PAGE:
Making Money! South America – As one Economic Model Sinks Another Emerges

By Tuesday February 19th, 2019 Investment

In collaboration with The Global CIO Office (Bill O’Neill, Gary Dugan)

Singapore, Dubai and London, 15th February 2019

  • South America is in an epicentre of evolving political and economic systems
  • As Venezuela slumps Brazil is re-emerging
  • One can only hope that Venezuela does gravitate to proxy wars between superpowers
  • Political change in Brazil could bring investors hope of a new dawn for the region
  • Brazilian leadership offers hope of real reform and economic progress

 

During a recent trip to South America, I was very struck at how the region is once again abandoning one form of perceived utopia for another. Could there ever be such a contrast seen through the eyes of the citizens of Brazil and Venezuela? The aim as always of any new government or regime is to try to offer security and prosperity to its citizens.

 

South America has been the epicentre of experiments of political and economic systems; from Peronism to military juntas to hard currency boards to socialism, countries rarely adhered to the middle path for any length of time. Chile was maybe one country that attempted to stick to philosophical consistency in recent decades despite a troubled political past. The long-drawn-out collapse of a socialist star in Venezuela has descended into a vicious confrontation between two generations of leaders. Meanwhile, relief at the end of power for the Workers Party in Brazil has highlighted the huge challenge ahead for President Jair Bolsonaro. He will seek to shrink a bloated state and introduce some desperately needed competition in key sectors.

Venezuelan President Nicolás Maduro has dug his heels in and looks unlikely to budge any time soon despite enormous economic pressure. The economy has halved in size since 2014. Juan Guaidó, the new interim leader in the eyes of most of the international community, has united much of the opposition. However, he still does not have his hands on the levers of power. To-date he has failed to receive the explicit backing of the military. Neither the army nor a corrupt governing structure yet sees an incentive to cut its link with Mr Maduro despite the overtures from both the European Union and other South American neighbours. Economic sanctions are seriously hurting the country. Oil revenues are set to tail off even further from April. Complete economic collapse may be just months away. The risk for the financial markets is that Venezuela becomes the site of a possible confrontation between the US and Russia/China. The US is clearly losing patience with a mind to intervene militarily are coming up against Russia-China, backers of the current regime who may look to secure their investment in the country. A US-coordinated military intervention still seems highly unlikely, but the risk is probably higher than some may perceive.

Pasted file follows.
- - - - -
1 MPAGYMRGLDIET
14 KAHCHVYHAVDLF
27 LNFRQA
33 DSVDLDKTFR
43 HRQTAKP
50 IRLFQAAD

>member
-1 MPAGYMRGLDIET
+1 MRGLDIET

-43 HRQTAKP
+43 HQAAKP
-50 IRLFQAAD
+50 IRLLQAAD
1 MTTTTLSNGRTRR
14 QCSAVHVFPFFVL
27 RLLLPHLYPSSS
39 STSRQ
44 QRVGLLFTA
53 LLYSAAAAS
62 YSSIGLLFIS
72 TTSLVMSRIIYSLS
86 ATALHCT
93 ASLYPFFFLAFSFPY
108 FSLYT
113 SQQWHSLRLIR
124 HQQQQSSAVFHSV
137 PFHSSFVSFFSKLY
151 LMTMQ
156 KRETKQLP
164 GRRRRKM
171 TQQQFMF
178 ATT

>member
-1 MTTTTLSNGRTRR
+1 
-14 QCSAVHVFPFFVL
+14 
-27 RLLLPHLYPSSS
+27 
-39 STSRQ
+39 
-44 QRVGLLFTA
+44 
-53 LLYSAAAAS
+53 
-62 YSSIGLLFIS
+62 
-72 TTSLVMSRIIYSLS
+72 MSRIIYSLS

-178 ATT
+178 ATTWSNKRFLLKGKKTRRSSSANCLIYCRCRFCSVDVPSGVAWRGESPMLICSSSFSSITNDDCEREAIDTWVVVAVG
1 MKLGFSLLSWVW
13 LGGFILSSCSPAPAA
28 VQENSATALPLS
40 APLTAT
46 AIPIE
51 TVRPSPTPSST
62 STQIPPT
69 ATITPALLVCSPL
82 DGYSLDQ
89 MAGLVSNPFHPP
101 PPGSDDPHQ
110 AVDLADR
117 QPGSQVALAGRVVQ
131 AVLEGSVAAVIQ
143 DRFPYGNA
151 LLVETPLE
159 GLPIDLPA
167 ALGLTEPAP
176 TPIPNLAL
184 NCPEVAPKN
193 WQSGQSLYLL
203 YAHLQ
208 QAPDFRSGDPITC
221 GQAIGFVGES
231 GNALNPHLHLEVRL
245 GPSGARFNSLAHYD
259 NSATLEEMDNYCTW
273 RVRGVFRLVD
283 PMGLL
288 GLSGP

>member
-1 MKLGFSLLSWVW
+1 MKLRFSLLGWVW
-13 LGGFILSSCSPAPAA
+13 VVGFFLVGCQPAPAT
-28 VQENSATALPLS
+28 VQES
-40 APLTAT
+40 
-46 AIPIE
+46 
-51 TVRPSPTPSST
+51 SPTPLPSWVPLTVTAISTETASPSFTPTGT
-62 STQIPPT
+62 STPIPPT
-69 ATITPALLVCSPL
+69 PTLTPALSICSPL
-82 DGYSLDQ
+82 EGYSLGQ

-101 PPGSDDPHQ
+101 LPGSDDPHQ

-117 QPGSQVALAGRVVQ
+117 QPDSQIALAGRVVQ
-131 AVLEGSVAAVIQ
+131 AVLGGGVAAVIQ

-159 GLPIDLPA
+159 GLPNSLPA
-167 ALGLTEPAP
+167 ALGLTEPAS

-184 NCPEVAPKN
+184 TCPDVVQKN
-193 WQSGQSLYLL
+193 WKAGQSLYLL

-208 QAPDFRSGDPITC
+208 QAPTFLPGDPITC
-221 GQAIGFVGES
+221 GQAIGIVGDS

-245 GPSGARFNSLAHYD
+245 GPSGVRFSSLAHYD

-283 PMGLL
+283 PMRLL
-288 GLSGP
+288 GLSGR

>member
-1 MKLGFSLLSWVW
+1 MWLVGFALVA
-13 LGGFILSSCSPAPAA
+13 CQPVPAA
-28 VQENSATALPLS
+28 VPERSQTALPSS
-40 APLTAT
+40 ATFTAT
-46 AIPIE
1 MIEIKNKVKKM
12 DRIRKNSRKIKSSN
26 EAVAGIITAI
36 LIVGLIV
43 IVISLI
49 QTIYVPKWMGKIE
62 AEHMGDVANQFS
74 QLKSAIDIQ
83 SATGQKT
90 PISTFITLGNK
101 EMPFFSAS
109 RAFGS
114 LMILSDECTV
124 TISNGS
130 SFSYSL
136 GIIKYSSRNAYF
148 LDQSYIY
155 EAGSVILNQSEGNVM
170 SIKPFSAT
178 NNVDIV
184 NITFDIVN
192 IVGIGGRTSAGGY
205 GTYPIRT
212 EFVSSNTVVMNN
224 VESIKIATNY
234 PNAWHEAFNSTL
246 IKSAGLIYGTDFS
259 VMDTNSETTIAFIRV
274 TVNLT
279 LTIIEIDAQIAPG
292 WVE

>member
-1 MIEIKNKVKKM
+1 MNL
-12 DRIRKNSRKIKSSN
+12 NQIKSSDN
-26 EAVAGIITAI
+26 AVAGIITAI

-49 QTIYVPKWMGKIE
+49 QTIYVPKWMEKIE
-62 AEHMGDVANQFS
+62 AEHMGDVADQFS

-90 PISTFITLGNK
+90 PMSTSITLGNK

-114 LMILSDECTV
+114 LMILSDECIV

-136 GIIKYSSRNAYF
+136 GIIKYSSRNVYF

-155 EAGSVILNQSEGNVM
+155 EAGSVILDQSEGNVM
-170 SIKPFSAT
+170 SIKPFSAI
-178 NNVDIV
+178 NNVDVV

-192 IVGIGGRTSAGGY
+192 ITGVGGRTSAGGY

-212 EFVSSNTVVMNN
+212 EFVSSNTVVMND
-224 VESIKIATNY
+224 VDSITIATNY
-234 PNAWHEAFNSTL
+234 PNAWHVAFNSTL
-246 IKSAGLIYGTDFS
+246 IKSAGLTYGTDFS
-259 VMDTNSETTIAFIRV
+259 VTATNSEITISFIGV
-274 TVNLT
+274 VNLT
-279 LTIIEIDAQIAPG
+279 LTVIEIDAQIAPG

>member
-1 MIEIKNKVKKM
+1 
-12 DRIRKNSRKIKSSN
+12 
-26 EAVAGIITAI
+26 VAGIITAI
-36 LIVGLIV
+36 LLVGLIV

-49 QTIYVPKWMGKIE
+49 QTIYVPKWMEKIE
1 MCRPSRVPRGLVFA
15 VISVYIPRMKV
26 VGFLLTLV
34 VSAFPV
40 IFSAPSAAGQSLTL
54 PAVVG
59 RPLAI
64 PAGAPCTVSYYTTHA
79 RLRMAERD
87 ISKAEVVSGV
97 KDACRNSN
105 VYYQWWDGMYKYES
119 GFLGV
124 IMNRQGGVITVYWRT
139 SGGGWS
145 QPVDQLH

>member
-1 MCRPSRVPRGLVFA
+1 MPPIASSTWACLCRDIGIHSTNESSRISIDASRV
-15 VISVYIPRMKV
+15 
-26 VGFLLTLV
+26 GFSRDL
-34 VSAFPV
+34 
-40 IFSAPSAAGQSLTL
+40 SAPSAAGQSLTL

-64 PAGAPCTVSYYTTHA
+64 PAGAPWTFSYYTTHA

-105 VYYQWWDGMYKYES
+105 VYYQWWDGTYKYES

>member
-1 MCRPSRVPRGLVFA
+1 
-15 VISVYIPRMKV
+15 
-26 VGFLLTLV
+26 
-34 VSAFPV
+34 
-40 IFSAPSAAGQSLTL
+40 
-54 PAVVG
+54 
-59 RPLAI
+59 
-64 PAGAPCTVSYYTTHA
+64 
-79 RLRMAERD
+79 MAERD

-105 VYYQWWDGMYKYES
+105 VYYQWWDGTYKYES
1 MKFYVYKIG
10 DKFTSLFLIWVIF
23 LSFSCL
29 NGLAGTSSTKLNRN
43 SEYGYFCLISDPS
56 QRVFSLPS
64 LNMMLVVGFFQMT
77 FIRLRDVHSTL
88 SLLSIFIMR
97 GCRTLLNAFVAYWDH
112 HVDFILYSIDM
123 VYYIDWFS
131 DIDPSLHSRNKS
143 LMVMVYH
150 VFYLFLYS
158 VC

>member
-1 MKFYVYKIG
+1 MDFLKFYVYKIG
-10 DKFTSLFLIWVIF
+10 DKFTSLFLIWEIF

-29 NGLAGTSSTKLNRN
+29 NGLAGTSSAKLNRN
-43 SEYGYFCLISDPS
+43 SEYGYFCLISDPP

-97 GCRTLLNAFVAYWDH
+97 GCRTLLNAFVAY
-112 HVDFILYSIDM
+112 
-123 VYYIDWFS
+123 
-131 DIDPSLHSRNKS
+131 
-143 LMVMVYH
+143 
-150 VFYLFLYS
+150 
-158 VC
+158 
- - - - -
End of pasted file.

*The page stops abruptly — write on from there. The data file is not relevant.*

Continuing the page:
Such a move would almost certainly trigger outflows of capital from the region at large potentially leading to some underperformance of broad emerging-market assets.

The Brazilian government is watching events in Venezuela closely. However day-to-day they are very much basking in the glory of a democratic, transition of power. On my visit there, I was very much struck by the sense that, in the recent election, a discredited Workers Party had lost the confidence of the electorate rather than there being a wholesale move by the population to support Bolsonaro’s rather vague mandate. It was time for a change. At least, for now, the electorate wants to give the new President the benefit of the doubt reflected in his approval rating of over 60%.

The big challenge for Brazil is the need for pension reform. Even civil servants recognise that their accrued benefits are way beyond what is justified by the countries recent weak economic fortunes. Early signals from the government of change have met with the stock market’s approval. More state privatisations and possible tariff reform are topics under discussion by the new free-market led government. In the country, there appears little pressure for privatisations despite the Petrobras scandal. However, the opening of markets to foreign completion could yet capture the imagination of a hard-pressed consumer. Brazil has some of the highest import taxes of any developed economy forcing o. It looks as if a lot of the good news on Bolsonaro is in the equity market price at this point, but this is definitely a story to follow regardless of what may befall its oil-rich northern neighbour.

 

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